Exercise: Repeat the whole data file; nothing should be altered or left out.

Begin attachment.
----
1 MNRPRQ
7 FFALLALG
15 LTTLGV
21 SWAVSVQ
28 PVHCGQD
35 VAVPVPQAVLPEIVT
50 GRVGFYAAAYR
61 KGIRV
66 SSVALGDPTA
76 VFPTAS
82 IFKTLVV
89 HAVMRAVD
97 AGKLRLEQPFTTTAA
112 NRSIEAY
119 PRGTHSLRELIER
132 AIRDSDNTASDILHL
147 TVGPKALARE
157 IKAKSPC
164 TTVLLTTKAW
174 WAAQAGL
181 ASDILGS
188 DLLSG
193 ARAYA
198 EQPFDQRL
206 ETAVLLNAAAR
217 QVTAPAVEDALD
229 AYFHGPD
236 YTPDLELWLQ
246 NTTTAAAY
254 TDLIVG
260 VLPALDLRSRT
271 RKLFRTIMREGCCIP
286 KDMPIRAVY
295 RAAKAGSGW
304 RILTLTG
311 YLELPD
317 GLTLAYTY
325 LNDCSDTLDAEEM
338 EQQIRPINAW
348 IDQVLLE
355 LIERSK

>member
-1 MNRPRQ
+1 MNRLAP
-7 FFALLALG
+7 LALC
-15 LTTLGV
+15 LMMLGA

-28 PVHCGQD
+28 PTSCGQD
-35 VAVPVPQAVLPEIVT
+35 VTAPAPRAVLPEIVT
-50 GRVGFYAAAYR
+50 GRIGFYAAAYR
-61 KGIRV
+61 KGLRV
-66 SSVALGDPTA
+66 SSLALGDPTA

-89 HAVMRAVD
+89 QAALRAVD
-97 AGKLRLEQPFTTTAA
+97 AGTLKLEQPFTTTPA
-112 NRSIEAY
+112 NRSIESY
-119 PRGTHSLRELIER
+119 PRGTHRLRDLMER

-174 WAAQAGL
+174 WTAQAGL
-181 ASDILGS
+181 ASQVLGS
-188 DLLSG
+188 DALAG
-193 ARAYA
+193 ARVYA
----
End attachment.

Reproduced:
1 MNRPRQ
7 FFALLALG
15 LTTLGV
21 SWAVSVQ
28 PVHCGQD
35 VAVPVPQAVLPEIVT
50 GRVGFYAAAYR
61 KGIRV
66 SSVALGDPTA
76 VFPTAS
82 IFKTLVV
89 HAVMRAVD
97 AGKLRLEQPFTTTAA
112 NRSIEAY
119 PRGTHSLRELIER
132 AIRDSDNTASDILHL
147 TVGPKALARE
157 IKAKSPC
164 TTVLLTTKAW
174 WAAQAGL
181 ASDILGS
188 DLLSG
193 ARAYA
198 EQPFDQRL
206 ETAVLLNAAAR
217 QVTAPAVEDALD
229 AYFHGPD
236 YTPDLELWLQ
246 NTTTAAAY
254 TDLIVG
260 VLPALDLRSRT
271 RKLFRTIMREGCCIP
286 KDMPIRAVY
295 RAAKAGSGW
304 RILTLTG
311 YLELPD
317 GLTLAYTY
325 LNDCSDTLDAEEM
338 EQQIRPINAW
348 IDQVLLE
355 LIERSK

>member
-1 MNRPRQ
+1 MNRLAP
-7 FFALLALG
+7 LALC
-15 LTTLGV
+15 LMMLGA

-28 PVHCGQD
+28 PTSCGQD
-35 VAVPVPQAVLPEIVT
+35 VTAPAPRAVLPEIVT
-50 GRVGFYAAAYR
+50 GRIGFYAAAYR
-61 KGIRV
+61 KGLRV
-66 SSVALGDPTA
+66 SSLALGDPTA

-89 HAVMRAVD
+89 QAALRAVD
-97 AGKLRLEQPFTTTAA
+97 AGTLKLEQPFTTTPA
-112 NRSIEAY
+112 NRSIESY
-119 PRGTHSLRELIER
+119 PRGTHRLRDLMER

-174 WAAQAGL
+174 WTAQAGL
-181 ASDILGS
+181 ASQVLGS
-188 DLLSG
+188 DALAG
-193 ARAYA
+193 ARVYA